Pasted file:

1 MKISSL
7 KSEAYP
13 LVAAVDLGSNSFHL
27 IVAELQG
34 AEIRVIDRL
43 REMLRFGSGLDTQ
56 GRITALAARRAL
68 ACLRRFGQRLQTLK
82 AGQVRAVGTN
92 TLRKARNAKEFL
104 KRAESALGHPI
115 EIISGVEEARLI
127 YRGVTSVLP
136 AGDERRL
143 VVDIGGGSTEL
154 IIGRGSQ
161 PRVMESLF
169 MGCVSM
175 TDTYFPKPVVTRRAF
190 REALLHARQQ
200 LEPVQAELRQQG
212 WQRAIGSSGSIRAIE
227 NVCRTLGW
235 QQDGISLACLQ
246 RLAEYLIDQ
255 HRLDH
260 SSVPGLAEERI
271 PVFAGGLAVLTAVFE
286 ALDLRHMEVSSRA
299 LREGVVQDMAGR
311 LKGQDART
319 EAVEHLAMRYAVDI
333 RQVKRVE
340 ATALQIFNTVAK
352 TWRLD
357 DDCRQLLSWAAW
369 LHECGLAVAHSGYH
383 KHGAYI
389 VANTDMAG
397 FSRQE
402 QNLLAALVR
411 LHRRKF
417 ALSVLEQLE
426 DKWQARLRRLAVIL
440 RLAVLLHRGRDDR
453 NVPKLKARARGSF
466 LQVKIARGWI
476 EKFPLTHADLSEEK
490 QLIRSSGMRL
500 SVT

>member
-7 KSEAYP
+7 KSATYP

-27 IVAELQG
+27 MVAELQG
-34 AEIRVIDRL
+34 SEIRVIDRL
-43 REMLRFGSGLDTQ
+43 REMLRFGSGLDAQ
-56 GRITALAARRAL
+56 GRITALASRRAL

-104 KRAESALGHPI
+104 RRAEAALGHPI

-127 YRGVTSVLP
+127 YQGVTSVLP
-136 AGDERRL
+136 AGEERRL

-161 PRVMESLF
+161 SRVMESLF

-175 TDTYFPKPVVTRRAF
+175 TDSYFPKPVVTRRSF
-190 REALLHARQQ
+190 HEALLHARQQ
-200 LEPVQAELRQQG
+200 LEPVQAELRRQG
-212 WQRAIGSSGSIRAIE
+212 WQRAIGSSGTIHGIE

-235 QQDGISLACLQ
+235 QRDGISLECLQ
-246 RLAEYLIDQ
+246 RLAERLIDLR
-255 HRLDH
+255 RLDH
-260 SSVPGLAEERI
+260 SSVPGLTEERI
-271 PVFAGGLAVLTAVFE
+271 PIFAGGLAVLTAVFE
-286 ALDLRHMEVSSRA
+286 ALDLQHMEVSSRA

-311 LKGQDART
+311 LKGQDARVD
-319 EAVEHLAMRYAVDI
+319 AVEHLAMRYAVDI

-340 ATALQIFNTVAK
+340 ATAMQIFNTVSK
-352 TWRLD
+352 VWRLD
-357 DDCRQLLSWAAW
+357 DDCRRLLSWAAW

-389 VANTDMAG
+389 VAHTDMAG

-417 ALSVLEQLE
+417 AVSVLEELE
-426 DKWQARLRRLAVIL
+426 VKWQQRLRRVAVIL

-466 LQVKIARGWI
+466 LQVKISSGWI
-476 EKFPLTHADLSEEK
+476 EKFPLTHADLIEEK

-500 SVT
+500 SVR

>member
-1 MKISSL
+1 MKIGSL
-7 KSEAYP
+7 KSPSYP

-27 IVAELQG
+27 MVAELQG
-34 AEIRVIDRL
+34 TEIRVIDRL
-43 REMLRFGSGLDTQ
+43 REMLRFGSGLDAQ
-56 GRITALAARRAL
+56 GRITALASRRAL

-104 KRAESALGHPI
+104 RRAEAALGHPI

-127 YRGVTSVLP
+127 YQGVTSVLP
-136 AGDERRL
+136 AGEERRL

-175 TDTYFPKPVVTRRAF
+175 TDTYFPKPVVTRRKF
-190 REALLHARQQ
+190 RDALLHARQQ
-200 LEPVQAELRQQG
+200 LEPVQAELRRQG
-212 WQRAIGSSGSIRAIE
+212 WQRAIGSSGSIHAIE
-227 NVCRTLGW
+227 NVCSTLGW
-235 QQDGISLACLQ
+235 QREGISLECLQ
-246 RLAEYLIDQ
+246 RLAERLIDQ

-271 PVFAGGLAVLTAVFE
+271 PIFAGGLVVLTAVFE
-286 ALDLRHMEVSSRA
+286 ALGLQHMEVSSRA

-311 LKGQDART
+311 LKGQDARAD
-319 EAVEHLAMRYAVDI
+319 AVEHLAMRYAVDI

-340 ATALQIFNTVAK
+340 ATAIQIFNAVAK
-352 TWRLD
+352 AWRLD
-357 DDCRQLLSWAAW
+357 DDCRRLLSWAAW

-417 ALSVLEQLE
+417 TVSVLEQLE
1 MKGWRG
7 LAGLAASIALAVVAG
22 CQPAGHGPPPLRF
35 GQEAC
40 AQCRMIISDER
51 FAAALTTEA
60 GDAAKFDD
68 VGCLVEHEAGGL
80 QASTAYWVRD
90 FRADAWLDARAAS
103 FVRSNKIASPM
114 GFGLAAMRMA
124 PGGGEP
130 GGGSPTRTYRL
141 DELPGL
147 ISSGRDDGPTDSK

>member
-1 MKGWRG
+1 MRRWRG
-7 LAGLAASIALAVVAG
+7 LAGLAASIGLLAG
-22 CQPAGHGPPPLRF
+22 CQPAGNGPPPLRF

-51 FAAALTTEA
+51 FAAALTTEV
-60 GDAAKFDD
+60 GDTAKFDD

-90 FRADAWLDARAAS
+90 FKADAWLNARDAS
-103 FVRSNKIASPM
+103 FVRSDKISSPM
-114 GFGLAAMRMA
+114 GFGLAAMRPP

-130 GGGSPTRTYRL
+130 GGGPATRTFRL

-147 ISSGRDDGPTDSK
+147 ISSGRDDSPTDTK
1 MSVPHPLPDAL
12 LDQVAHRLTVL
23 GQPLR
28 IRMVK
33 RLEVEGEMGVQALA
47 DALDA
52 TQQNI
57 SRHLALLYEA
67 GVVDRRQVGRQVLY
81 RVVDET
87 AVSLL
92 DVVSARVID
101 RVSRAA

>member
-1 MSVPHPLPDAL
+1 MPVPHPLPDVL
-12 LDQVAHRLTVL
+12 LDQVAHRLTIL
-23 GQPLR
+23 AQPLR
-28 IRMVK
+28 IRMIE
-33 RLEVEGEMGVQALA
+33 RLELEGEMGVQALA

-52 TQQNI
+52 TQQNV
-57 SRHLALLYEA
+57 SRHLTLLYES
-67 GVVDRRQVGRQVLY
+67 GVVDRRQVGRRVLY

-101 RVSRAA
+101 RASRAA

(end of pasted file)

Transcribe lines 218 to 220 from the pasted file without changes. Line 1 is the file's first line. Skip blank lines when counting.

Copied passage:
-28 IRMVK
+28 IRMIE
-33 RLEVEGEMGVQALA